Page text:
“Is that ‘Sweet Jane’?” asks one of my companions as the band starts a slow, three-chord chug. “Could be – or maybe it’s ‘Crimson And Clover’?” All the classics have the same three chords. The chorus, to our surprise, we know immediately – “Down my spi-i-i-i-i-i-i-i-iiiinnnee”. Does she know that in this country, especially since its chagrined writer died, ‘Shivers’ is almost an anthem? Regardless, she Frankensteins it into another song; it’s oddly beautiful and sounds made up on the spot, and this is when I remember. How I know Cat Power. Cat Power’s the one who sang ‘We Dance’ like a sad, proud cry, exploring guitar strings nowhere near the “proper” chords but finding what it meant to her, and to me; who turned ‘Schizophrenia’ into an American spiritual; found the blues in ‘Satisfaction’; made ‘Fuck The Pain Away’ into a gypsy dance to get drunk and fall over to in front of expectant crowds, wrote ‘Colours And The Kids’, and sang a 15-minute song about the times she’s met Bob Dylan and what she would have liked to say. She didn’t put his song on, earlier, just for us. It’s been her pre-show music for the whole world tour.
The thing is, for Chan Marshall music’s both the shelter and the storm. We’ve all heard, too much, about the problems she’s faced as a magnetic performer with stage fright, a believer in magic who’s not willing or able to fake it ’til it happens. The one time I saw her play solo she didn’t finish a song - no satisfaction indeed. As Bob Dylan could tell you, faking is a big part of making magic. To suspend your disbelief, to sweep you away into something that feels “real”, the movies use lights, makeup, pushy music. For Cat Power this equates to lights, a set-list, and a band that won’t stop even when she tells them to.
They’re the right band. Drummer Alianna Kalaba, despite being behind a screen and using rods not sticks, is fucking loud (she played two Boadrums), even before you add the percussionist. Guitarist Adeline is confident and focused and multi-instrumentalist Foreman adds a range of colour. A lot of the songs from Sun (2012), like many of Cat Power’s best, are built from chants and mantras and while the record doodles colourfully around them, they benefit live from a stripped, gutsy attack. Slide guitar-led ‘Silent Machine’ is big and dirty; an earthy ’3, 6, 9′ gets people moving. Chan’s voice gets stronger as the night progresses, and her performance more patient – lengthy album climax ‘Nothin’ But Time’ is measured and graceful, and could only improve if Iggy appeared for his part (not to mention that the guy is a human Power Animal who could give anyone mental strength just by being in the same room). Out-and-out crowd-pleaser ‘Ruin’ has the band nailing the double-dutch vocals and ends with Chan bashing a snare.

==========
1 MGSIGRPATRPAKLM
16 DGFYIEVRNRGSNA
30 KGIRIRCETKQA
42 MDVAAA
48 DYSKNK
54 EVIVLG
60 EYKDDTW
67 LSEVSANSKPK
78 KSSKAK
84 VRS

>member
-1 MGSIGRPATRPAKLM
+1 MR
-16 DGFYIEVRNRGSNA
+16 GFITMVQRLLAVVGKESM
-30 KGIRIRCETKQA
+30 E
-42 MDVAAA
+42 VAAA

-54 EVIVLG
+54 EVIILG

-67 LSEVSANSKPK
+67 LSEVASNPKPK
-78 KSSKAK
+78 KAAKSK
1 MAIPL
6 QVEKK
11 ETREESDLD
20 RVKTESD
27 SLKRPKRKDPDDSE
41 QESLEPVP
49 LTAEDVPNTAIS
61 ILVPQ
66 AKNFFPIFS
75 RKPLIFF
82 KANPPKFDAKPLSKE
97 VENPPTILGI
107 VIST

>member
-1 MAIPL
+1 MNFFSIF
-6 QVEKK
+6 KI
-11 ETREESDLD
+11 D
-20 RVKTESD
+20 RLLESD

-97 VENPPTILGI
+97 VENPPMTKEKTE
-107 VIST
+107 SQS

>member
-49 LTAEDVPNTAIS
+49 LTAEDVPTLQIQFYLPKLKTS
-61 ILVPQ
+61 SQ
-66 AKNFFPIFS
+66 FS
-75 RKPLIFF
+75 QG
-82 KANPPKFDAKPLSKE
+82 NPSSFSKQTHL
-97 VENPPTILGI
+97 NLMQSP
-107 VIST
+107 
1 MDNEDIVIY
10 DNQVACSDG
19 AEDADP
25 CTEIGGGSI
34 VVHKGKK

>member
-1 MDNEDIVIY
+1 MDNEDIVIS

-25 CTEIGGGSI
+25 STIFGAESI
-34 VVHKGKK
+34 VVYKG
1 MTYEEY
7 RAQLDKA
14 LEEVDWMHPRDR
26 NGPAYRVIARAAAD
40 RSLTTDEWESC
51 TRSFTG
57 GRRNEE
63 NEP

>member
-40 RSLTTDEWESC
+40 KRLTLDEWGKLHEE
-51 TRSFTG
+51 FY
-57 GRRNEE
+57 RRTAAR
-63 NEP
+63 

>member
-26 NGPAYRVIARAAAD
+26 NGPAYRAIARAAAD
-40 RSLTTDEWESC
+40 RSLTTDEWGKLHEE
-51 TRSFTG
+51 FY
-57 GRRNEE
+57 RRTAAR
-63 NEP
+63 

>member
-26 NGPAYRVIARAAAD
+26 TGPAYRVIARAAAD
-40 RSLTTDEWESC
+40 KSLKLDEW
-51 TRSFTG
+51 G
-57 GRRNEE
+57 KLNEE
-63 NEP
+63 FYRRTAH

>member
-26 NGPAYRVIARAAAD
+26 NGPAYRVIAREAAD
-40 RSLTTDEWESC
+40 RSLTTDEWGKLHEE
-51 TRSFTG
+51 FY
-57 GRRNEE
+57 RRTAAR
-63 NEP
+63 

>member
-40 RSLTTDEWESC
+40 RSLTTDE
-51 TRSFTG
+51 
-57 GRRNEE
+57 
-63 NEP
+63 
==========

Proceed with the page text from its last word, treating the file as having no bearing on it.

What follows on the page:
But it’s not the simple, Cat-gets-happy-now-let’s-party-like-a-pop-concert narrative, not completely. It’s too real, like test audiences said about that new, ultra-clear movie technology. The visuals are non-sequiturs – one minute a stylised gorilla logo, next minute a slideshow of locals in a foreign country (in South Asia?), not fitting any clear stereotype of the “other”, just hanging out. Real people. The air’s a bit heavy for the breezy ‘Manhattan’ to get folk dancing. ’I Don’t Blame You’ – the song about a performer who doesn’t want to please their crowd – is radically reworked into skeletal beat form with no payoff. And most of all, the focus of everyone’s attention is visibly human – worrying, thinking, trying. A person, who writes, records and sings great songs. The most transcendent moment, when it’s actually possible to lose everything else, is the soaring ‘Angelitos Negros’: Chan Marshall just a black silhouette against a blinding back light, singing in Spanish, demolishing any doubts about that voice. Maybe in the dark, in another language, neither of us are thinking too much; less person more music. Her happiest moment, however, seems to be after the house lights come on. Even as I leave she’s still walking the stage, taking and giving flowers and hands, smiling and talking.